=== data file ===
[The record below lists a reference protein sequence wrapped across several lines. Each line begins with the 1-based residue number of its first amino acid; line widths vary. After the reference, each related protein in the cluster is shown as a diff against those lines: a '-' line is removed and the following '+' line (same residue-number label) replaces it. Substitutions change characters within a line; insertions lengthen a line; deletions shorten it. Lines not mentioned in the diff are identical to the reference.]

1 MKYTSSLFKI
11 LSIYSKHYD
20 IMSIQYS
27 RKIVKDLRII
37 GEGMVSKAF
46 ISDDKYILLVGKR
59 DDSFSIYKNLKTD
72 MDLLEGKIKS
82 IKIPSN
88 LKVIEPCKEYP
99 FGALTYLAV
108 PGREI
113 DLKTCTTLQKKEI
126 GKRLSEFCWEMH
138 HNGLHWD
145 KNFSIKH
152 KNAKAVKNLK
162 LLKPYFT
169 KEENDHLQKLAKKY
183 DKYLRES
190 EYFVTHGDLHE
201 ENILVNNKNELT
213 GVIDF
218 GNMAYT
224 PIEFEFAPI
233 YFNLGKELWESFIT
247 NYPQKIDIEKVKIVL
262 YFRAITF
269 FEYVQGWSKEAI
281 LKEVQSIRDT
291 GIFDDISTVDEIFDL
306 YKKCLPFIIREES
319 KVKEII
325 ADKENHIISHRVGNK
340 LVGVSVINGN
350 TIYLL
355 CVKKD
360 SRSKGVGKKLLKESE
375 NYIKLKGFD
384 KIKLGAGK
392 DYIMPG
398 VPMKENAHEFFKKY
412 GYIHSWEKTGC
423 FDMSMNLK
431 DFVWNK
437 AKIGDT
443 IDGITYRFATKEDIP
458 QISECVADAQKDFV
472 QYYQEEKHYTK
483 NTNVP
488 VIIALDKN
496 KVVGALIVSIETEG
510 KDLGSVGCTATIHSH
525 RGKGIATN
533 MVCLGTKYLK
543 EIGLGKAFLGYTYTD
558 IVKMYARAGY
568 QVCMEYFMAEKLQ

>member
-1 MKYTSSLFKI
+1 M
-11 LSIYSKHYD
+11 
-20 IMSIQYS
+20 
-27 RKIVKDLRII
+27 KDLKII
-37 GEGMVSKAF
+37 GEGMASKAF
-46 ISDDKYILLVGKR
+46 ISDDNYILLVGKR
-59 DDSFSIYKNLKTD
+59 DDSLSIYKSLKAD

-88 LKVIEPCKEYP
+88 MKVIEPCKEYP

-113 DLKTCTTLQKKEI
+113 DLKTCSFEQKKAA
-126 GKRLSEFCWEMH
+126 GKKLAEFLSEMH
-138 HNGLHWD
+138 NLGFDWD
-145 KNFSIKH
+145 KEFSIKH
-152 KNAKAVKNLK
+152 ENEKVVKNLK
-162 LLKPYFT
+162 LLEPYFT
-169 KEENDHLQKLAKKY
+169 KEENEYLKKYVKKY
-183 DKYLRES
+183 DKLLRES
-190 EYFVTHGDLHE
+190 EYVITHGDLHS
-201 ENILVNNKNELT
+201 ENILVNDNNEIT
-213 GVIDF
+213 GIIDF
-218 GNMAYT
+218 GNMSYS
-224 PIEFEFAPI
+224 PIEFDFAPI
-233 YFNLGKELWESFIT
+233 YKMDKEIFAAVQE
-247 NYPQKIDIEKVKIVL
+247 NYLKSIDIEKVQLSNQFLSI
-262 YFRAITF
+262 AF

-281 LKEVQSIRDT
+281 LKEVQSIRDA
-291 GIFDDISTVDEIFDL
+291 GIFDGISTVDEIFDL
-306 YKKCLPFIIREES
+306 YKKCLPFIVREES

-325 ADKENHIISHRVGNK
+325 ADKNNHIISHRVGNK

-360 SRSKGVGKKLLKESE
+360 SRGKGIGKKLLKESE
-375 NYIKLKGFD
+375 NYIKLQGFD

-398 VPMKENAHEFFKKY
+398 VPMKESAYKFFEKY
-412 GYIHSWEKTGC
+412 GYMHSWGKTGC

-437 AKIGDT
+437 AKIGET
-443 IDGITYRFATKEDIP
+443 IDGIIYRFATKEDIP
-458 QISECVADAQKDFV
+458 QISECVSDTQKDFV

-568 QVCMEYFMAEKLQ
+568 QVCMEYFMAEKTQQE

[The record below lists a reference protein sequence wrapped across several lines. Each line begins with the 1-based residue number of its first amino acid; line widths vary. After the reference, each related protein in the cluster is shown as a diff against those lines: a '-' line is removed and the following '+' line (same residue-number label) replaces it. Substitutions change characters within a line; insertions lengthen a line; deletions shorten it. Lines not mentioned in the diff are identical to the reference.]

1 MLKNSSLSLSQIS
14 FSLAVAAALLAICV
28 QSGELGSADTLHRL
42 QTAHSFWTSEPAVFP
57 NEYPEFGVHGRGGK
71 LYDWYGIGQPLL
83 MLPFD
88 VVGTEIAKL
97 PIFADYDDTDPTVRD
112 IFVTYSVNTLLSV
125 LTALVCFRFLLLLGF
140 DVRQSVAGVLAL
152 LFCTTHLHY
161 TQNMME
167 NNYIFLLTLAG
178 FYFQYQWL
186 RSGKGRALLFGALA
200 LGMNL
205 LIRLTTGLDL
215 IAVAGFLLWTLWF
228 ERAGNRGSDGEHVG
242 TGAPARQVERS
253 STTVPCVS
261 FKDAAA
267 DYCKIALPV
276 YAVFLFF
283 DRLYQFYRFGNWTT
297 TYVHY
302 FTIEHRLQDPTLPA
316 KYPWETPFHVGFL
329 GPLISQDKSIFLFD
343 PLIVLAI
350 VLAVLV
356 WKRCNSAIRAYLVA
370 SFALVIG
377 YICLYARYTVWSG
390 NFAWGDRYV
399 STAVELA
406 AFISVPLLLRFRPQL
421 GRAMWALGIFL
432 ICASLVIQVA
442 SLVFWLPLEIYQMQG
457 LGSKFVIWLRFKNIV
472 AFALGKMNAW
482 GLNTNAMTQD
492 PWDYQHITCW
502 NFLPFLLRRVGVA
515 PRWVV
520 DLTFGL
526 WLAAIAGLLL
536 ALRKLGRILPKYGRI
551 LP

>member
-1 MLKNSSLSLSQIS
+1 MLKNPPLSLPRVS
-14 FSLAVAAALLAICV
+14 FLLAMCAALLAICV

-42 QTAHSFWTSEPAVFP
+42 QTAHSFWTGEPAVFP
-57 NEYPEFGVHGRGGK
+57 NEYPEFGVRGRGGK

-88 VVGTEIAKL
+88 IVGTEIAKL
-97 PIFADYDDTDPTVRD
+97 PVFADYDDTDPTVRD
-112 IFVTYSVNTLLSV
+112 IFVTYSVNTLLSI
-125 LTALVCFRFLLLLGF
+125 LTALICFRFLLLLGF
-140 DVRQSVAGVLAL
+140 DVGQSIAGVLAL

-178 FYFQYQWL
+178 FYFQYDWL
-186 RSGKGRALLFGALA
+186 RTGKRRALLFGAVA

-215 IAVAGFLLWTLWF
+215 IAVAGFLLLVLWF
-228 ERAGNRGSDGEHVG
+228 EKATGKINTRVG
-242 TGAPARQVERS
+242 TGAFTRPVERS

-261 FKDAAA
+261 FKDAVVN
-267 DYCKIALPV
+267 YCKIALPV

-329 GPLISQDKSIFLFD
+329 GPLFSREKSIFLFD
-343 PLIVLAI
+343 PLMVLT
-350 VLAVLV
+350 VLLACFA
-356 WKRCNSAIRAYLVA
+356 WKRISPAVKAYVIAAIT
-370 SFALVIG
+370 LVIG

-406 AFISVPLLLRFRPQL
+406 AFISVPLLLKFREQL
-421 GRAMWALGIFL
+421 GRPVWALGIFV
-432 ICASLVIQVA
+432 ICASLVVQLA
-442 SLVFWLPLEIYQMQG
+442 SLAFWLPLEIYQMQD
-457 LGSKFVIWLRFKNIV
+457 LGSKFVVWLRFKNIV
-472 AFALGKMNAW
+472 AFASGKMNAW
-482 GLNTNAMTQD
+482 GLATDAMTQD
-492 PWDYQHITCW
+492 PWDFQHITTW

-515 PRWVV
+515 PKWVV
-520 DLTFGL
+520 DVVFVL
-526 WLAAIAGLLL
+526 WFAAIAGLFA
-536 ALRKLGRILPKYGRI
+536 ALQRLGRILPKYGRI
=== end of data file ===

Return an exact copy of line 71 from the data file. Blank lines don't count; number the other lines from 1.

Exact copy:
-46 ISDDKYILLVGKR